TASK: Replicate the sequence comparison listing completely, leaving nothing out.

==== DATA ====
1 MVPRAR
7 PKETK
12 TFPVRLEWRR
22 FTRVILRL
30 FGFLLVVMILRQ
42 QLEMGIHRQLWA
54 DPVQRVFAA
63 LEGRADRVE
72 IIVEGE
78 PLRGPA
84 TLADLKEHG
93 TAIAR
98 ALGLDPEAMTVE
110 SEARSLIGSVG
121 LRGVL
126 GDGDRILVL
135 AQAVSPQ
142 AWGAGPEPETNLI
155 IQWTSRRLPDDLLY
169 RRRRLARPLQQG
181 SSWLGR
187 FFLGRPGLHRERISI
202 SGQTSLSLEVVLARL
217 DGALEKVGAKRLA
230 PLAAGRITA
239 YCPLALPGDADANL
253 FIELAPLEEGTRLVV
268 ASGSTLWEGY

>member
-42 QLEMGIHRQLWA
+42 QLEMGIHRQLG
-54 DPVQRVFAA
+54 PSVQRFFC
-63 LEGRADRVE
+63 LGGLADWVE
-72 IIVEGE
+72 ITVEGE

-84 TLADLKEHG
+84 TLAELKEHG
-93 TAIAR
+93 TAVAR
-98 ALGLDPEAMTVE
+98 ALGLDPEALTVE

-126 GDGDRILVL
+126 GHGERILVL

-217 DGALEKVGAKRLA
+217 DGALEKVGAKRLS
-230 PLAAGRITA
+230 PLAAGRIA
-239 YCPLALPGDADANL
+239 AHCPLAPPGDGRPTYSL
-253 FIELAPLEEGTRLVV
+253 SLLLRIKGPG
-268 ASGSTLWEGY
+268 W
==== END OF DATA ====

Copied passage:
1 MVPRAR
7 PKETK
12 TFPVRLEWRR
22 FTRVILRL
30 FGFLLVVMILRQ
42 QLEMGIHRQLWA
54 DPVQRVFAA
63 LEGRADRVE
72 IIVEGE
78 PLRGPA
84 TLADLKEHG
93 TAIAR
98 ALGLDPEAMTVE
110 SEARSLIGSVG
121 LRGVL
126 GDGDRILVL
135 AQAVSPQ
142 AWGAGPEPETNLI
155 IQWTSRRLPDDLLY
169 RRRRLARPLQQG
181 SSWLGR
187 FFLGRPGLHRERISI
202 SGQTSLSLEVVLARL
217 DGALEKVGAKRLA
230 PLAAGRITA
239 YCPLALPGDADANL
253 FIELAPLEEGTRLVV
268 ASGSTLWEGY

>member
-42 QLEMGIHRQLWA
+42 QLEMGIHRQLG
-54 DPVQRVFAA
+54 PSVQRFFC
-63 LEGRADRVE
+63 LGGLADWVE
-72 IIVEGE
+72 ITVEGE

-84 TLADLKEHG
+84 TLAELKEHG
-93 TAIAR
+93 TAVAR
-98 ALGLDPEAMTVE
+98 ALGLDPEALTVE

-126 GDGDRILVL
+126 GHGERILVL

-217 DGALEKVGAKRLA
+217 DGALEKVGAKRLS
-230 PLAAGRITA
+230 PLAAGRIA
-239 YCPLALPGDADANL
+239 AHCPLAPPGDGRPTYSL
-253 FIELAPLEEGTRLVV
+253 SLLLRIKGPG
-268 ASGSTLWEGY
+268 W